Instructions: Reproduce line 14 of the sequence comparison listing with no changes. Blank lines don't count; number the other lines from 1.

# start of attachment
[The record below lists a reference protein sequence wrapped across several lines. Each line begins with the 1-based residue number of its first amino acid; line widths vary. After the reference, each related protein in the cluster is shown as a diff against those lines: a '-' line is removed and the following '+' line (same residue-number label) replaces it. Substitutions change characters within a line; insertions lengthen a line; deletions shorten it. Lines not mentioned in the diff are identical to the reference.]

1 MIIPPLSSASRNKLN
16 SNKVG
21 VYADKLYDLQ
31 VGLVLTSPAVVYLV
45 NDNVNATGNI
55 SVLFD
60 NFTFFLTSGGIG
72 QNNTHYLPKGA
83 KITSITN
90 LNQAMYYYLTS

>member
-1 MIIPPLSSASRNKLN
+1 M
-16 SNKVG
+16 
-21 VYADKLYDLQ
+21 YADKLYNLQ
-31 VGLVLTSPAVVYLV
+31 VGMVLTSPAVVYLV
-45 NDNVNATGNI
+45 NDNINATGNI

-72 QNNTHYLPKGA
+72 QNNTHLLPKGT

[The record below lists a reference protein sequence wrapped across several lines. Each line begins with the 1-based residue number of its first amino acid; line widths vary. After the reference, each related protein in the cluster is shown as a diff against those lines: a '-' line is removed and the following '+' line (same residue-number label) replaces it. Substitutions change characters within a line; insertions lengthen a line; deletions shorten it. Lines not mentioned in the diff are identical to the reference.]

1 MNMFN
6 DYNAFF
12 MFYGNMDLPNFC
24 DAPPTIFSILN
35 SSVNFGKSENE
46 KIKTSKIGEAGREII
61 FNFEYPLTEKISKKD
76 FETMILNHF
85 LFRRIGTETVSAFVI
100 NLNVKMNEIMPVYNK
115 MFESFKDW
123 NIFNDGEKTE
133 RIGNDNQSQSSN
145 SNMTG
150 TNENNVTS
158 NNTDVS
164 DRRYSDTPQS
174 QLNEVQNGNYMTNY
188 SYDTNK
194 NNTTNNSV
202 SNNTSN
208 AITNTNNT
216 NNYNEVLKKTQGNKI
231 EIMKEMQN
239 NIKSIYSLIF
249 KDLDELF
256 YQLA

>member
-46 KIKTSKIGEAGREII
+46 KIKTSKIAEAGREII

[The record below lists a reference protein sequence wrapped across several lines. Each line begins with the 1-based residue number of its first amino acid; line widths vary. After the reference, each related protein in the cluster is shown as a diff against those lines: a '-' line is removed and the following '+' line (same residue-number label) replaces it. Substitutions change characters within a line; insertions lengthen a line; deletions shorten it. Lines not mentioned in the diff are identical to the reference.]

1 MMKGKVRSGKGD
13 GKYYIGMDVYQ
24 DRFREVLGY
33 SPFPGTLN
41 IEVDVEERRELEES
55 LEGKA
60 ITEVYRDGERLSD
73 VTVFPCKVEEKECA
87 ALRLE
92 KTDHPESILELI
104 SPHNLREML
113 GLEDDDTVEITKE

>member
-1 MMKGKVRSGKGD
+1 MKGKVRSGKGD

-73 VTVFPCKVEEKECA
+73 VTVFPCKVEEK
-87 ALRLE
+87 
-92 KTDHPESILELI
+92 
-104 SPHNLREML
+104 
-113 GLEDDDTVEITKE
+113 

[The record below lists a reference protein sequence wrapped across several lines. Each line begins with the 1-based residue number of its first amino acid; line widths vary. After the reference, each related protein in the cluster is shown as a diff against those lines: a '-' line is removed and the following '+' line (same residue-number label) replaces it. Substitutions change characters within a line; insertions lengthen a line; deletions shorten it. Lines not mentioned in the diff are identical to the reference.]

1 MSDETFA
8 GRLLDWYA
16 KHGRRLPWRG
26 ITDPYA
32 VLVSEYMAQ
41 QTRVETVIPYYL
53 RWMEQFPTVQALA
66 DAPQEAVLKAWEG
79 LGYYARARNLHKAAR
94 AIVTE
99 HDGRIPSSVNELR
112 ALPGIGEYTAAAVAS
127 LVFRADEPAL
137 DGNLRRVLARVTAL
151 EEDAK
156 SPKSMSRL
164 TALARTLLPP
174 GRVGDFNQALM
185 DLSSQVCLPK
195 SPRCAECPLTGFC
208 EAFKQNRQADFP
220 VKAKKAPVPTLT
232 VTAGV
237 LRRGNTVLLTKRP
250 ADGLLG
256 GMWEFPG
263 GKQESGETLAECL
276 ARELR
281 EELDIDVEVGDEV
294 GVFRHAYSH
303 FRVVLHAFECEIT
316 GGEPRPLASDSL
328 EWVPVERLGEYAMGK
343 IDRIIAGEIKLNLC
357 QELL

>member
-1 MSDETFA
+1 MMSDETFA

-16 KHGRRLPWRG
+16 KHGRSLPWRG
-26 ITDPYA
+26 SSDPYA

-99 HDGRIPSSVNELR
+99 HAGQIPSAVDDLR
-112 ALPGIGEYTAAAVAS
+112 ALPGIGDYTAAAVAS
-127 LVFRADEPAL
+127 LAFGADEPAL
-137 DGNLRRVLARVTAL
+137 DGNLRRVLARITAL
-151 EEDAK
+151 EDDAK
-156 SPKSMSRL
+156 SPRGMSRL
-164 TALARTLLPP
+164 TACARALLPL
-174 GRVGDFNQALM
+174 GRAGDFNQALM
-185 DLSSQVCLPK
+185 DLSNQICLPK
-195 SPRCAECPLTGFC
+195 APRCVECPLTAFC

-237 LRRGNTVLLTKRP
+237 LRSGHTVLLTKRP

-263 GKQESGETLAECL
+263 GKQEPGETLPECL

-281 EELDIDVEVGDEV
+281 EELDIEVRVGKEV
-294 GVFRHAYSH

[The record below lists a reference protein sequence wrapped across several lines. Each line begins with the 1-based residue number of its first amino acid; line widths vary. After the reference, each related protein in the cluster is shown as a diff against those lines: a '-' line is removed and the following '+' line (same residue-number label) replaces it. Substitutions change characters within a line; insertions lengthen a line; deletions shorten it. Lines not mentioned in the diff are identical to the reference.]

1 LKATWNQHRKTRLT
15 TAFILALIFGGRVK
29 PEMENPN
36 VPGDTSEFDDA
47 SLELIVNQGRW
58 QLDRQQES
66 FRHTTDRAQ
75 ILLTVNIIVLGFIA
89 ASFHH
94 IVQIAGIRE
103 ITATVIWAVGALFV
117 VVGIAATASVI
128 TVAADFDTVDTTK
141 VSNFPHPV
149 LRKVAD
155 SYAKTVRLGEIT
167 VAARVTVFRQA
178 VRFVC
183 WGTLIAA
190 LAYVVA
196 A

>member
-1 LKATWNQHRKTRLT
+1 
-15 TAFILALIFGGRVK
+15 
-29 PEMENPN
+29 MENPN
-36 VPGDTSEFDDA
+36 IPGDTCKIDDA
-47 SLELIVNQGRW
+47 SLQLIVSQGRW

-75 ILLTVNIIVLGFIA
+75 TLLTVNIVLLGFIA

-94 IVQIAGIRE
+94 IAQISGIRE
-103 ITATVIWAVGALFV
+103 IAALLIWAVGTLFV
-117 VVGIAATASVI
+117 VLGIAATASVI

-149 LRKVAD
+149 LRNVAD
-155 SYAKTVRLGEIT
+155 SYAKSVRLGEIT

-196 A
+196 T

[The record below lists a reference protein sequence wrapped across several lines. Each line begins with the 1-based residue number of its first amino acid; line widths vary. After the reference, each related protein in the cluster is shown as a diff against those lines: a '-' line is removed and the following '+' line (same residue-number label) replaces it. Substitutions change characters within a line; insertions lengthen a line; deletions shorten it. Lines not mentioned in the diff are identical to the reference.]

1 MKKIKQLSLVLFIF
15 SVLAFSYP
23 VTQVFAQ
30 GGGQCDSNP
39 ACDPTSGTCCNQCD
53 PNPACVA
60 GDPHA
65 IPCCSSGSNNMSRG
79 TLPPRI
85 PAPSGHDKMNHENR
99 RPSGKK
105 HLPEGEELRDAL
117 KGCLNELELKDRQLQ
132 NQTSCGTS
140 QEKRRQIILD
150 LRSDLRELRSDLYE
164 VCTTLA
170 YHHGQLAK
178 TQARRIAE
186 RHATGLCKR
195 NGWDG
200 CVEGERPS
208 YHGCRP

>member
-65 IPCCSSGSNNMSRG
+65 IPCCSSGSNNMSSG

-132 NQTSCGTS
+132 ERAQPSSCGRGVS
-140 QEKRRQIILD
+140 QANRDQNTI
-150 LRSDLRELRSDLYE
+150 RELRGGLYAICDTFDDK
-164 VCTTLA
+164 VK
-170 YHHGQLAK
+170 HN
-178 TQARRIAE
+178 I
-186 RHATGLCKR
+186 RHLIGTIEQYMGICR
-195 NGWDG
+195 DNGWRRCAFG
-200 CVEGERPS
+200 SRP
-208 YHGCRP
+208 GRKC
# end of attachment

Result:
+1 M